Statement: Emergency video relay
- Start: 16 February 2021
- Status: Closed
- End: 30 March 2021
Statement published 22 June 2021
We want to make sure disabled people can easily contact the emergency services.
Video relay services are a way of enabling people who use British Sign Language (BSL) to communicate effectively with people who don’t use BSL. The deaf BSL user makes a video call using a connected device to call an interpreter in a call centre. The interpreter translates what the deaf user is signing into spoken English for the hearing person to hear, and signs what the hearing person is saying to the deaf user.
In December 2019, we published a proposal to require communications providers to make available a free, 24/7 video relay service for deaf BSL users, approved by Ofcom, to enable them to communicate with the emergency services via a dedicated app and website. Our proposal was part of a package of measures we introduced in response to changes in European rules, to protect customers and help make sure they get a fair deal. It reflected the principle that disabled people should have equivalent access to emergency communications.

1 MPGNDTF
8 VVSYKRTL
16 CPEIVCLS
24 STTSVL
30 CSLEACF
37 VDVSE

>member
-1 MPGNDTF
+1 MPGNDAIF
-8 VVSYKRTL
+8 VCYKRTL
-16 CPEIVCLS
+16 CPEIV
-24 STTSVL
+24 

The proposals in our initial consultation received broad support, but responses raised some specific points which were the subject of further consultation (PDF, 518.3 KB) in February 2021.
This statement sets out our decision to require the provision of an emergency video relay service, implemented through the UK telecoms regulations (the General Conditions). This new requirement will sit alongside, and be in addition to, the existing requirements for emergency text relay and emergency SMS, both of which are being retained.
Update 23 June 2022 – reporting requirements
We have today published reporting requirements (PDF, 212.1 KB) that apply to any emergency video relay service approved by Ofcom. Service suppliers must submit the required information to Ofcom every quarter and annually, in a format we specify.